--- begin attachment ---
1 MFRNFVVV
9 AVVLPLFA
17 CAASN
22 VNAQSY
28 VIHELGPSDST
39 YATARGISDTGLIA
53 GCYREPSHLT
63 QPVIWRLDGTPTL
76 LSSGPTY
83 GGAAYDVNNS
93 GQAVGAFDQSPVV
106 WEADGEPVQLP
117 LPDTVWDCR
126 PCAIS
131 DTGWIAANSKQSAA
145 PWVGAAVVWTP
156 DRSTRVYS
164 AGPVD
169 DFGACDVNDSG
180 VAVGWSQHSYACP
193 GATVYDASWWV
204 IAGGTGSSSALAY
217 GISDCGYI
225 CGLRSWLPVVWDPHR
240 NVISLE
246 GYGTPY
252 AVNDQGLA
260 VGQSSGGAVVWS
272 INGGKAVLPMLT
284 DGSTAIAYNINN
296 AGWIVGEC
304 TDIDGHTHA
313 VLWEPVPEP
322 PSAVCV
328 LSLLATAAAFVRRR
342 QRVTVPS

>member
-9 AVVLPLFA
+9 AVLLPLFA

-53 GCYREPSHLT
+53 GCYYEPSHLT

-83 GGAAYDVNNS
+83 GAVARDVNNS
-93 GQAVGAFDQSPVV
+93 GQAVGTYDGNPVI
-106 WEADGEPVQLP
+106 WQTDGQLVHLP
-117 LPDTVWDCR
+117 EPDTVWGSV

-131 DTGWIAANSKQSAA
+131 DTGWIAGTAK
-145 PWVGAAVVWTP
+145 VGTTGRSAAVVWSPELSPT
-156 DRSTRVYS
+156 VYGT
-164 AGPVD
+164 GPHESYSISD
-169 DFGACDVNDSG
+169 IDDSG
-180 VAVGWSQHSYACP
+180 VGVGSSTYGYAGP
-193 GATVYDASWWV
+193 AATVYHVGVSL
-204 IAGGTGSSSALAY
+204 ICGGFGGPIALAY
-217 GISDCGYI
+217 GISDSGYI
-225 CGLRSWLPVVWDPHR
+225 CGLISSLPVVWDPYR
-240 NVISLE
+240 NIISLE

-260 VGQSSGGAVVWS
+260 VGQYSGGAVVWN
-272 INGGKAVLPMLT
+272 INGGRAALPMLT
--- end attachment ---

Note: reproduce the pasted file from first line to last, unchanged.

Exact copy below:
1 MFRNFVVV
9 AVVLPLFA
17 CAASN
22 VNAQSY
28 VIHELGPSDST
39 YATARGISDTGLIA
53 GCYREPSHLT
63 QPVIWRLDGTPTL
76 LSSGPTY
83 GGAAYDVNNS
93 GQAVGAFDQSPVV
106 WEADGEPVQLP
117 LPDTVWDCR
126 PCAIS
131 DTGWIAANSKQSAA
145 PWVGAAVVWTP
156 DRSTRVYS
164 AGPVD
169 DFGACDVNDSG
180 VAVGWSQHSYACP
193 GATVYDASWWV
204 IAGGTGSSSALAY
217 GISDCGYI
225 CGLRSWLPVVWDPHR
240 NVISLE
246 GYGTPY
252 AVNDQGLA
260 VGQSSGGAVVWS
272 INGGKAVLPMLT
284 DGSTAIAYNINN
296 AGWIVGEC
304 TDIDGHTHA
313 VLWEPVPEP
322 PSAVCV
328 LSLLATAAAFVRRR
342 QRVTVPS

>member
-9 AVVLPLFA
+9 AVLLPLFA

-53 GCYREPSHLT
+53 GCYYEPSHLT

-83 GGAAYDVNNS
+83 GAVARDVNNS
-93 GQAVGAFDQSPVV
+93 GQAVGTYDGNPVI
-106 WEADGEPVQLP
+106 WQTDGQLVHLP
-117 LPDTVWDCR
+117 EPDTVWGSV

-131 DTGWIAANSKQSAA
+131 DTGWIAGTAK
-145 PWVGAAVVWTP
+145 VGTTGRSAAVVWSPELSPT
-156 DRSTRVYS
+156 VYGT
-164 AGPVD
+164 GPHESYSISD
-169 DFGACDVNDSG
+169 IDDSG
-180 VAVGWSQHSYACP
+180 VGVGSSTYGYAGP
-193 GATVYDASWWV
+193 AATVYHVGVSL
-204 IAGGTGSSSALAY
+204 ICGGFGGPIALAY
-217 GISDCGYI
+217 GISDSGYI
-225 CGLRSWLPVVWDPHR
+225 CGLISSLPVVWDPYR
-240 NVISLE
+240 NIISLE

-260 VGQSSGGAVVWS
+260 VGQYSGGAVVWN
-272 INGGKAVLPMLT
+272 INGGRAALPMLT